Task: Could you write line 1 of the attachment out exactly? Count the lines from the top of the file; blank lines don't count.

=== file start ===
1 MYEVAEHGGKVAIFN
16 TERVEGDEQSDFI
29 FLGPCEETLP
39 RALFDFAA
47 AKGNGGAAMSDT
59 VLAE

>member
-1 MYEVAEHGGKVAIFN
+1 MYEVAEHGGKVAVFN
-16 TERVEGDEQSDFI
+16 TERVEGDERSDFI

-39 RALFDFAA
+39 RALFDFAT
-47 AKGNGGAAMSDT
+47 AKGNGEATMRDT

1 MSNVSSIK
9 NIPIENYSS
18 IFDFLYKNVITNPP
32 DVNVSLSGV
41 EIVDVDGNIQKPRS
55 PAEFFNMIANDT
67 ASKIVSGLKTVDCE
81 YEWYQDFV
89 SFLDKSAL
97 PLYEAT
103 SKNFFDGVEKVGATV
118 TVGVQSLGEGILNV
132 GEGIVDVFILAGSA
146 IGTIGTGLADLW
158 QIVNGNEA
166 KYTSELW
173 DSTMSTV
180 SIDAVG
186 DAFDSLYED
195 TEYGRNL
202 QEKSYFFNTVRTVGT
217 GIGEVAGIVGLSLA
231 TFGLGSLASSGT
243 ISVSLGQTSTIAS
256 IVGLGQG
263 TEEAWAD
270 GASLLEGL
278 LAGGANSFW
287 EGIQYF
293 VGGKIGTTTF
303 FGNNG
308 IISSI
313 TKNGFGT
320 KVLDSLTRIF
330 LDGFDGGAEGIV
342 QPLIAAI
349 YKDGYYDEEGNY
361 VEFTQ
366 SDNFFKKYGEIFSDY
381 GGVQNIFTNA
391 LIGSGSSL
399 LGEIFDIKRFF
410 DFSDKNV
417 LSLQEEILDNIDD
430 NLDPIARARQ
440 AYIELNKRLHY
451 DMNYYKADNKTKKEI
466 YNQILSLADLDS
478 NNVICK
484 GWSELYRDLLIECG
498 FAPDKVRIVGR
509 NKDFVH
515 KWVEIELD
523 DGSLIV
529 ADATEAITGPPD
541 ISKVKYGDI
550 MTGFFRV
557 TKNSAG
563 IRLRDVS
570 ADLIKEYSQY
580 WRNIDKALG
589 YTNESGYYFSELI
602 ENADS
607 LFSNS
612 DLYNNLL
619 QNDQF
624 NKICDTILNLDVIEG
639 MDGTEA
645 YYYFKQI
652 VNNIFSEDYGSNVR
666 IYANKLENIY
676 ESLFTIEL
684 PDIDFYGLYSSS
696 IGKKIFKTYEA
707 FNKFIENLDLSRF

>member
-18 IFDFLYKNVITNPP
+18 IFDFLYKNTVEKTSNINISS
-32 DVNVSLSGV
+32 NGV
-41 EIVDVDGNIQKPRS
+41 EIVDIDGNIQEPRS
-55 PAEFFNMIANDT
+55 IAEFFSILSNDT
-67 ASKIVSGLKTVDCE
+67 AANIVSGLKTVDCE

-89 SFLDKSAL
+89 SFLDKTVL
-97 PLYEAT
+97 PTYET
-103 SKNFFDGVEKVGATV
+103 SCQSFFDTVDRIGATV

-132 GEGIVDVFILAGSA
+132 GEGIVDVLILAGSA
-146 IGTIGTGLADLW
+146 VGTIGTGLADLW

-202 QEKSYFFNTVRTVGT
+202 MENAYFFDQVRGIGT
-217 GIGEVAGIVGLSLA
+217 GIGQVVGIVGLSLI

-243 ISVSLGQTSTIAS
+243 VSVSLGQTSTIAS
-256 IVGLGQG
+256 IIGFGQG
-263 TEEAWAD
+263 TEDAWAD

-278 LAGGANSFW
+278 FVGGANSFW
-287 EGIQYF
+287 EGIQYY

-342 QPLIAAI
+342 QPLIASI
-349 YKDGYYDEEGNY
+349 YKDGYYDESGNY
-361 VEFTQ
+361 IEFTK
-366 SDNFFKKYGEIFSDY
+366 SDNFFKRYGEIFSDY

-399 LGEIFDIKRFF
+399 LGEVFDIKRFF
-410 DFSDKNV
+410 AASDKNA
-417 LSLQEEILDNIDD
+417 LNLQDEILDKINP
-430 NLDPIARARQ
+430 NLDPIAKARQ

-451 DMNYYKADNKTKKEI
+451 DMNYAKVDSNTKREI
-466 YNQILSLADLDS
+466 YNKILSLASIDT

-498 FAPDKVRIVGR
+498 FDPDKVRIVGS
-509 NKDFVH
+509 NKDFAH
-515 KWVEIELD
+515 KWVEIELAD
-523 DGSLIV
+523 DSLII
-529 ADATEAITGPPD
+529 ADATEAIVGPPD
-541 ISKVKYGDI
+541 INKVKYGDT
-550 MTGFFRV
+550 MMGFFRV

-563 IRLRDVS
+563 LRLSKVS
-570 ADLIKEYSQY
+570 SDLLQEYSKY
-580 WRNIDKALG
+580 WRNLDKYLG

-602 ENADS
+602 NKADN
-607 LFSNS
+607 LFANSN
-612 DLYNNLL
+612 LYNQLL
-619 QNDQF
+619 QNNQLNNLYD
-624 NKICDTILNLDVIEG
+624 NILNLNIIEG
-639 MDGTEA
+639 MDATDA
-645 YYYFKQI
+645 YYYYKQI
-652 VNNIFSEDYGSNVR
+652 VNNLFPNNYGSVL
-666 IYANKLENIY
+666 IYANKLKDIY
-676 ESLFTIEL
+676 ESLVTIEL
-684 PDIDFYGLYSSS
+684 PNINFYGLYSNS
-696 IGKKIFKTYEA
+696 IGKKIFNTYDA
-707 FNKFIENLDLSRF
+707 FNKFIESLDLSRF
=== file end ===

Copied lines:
1 MYEVAEHGGKVAIFN